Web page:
The individual’s interpretation and understanding as to the motif of the dream have been observed in the study of 42 core dreams which have been either on single or multiple occurrences. These motifs were death, Christianity, light, precognition, reassurance, nightmare, epistemological uncertainty, and impact–no memory. Psychologists view dreams to be filled with strange, bizarre and supernatural phenomena. However, they are neither disjointed, nor fragmented and vague but are coherent, vivid and consistent with real-life emotional, social and religious experiences. These further serves to illustrate that dreams are not random and irrelevant but are an expression of human experiences through imagination. The abnormal/pathological brain function theory was supported by three people who experienced their dreams when ill. However, most of the people sampled were perfectly healthy at the time the survey was conducted hence the dreams could not have been caused by brain defects. A Jamesian mark on ineffability is contravened by the fact that most people can precisely describe the details of their dreams. Most of the dreams were found to be coherent, memorable and enduring. However, the dreams were anoetic since the persons regularly described them as sources of true insight and knowledge. Therefore, James’ claim as a whole is contravened. The culturalist approach is widely supported by the study. Christian motifs serve a basis for religion whereby they represent a symbolic world. The dreams were strongly felt although they were spiritually mystical. It seems that most dreams are influenced by multiple factors of culture, religion, history, and language.  The “pure consciousness” view by which mystical experiences are regarded as varying approximations of a unitary mode of being have not been widely supported in the light motif.  (Bulkeley)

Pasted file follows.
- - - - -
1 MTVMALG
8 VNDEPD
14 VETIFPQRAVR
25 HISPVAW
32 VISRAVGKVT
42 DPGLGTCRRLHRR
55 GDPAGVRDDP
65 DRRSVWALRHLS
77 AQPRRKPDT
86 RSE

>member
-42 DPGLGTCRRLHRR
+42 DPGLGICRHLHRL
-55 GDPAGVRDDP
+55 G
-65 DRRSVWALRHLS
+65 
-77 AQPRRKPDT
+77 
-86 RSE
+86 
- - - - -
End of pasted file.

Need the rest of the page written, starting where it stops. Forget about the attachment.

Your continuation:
In an experimental procedure provided by Brigitte Holzinger, Stephen Laberge and Lynne Levitan on the Psychophysiological Correlates of Lucid Dreaming, the study sought to electrophysiological differences between lucid and non-lucid dreams in REM sleep have been explored. This has been classified as an experimental study since the causal effect of REM periods has been investigated against theta power, alpha power, beta-1 power, beta-2 power, total power, heart rate, eye movements and muscular activity. Lucid dreaming was found to be vital in therapeutic settings such as solving recurrent nightmares. The hypothesis is that lucid dreams are associated with higher frequencies in the EEG spectrum.